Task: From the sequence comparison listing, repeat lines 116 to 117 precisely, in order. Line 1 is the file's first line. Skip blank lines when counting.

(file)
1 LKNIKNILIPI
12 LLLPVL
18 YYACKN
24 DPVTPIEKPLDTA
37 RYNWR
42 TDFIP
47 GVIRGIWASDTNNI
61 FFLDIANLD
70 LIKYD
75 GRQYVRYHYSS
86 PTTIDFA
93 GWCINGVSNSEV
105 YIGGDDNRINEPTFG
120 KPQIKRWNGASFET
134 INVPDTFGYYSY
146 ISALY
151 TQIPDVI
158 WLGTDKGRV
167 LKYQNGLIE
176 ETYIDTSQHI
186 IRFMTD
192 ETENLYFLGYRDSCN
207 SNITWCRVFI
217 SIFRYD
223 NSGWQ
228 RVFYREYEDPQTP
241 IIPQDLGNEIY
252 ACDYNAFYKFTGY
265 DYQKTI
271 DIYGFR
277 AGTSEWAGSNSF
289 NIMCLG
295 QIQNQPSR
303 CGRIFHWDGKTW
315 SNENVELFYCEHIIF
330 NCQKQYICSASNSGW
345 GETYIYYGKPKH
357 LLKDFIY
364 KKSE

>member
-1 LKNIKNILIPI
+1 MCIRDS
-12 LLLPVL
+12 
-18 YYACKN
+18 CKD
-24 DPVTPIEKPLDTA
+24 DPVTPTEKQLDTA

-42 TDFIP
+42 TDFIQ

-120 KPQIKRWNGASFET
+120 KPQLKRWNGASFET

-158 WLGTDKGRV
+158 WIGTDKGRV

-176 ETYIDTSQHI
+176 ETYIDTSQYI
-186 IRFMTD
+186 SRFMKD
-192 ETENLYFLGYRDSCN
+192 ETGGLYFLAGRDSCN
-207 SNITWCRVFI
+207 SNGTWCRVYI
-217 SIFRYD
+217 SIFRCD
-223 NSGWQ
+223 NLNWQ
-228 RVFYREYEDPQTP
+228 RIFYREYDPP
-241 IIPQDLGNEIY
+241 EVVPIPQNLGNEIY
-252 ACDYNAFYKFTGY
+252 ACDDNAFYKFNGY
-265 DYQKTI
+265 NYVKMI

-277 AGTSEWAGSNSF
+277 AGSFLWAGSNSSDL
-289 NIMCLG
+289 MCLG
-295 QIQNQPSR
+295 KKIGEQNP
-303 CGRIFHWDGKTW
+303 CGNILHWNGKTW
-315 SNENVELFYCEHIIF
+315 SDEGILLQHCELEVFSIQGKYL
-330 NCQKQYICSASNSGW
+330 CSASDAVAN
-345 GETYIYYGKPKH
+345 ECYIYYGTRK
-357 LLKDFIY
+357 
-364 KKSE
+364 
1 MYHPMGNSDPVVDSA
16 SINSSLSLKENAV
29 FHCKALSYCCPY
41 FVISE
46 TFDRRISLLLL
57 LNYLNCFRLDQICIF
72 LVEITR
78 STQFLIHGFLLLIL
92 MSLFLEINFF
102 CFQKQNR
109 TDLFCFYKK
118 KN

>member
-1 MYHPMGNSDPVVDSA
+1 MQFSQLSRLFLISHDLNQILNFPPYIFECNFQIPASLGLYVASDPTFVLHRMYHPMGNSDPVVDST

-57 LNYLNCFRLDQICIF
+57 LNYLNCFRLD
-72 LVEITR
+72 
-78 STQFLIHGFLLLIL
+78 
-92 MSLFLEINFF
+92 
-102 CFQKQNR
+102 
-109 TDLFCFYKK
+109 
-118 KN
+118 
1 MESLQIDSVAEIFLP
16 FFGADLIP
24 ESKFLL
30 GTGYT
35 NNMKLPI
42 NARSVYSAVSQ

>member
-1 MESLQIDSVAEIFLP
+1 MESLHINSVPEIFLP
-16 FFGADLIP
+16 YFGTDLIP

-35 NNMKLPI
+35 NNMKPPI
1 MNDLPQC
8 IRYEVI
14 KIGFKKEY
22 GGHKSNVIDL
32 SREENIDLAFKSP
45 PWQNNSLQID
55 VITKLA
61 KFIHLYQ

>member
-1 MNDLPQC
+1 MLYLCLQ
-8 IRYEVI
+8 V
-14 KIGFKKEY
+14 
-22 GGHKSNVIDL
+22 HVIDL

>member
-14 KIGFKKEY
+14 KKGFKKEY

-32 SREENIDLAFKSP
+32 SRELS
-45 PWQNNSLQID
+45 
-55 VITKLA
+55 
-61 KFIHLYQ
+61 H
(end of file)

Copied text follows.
-102 CFQKQNR
+102 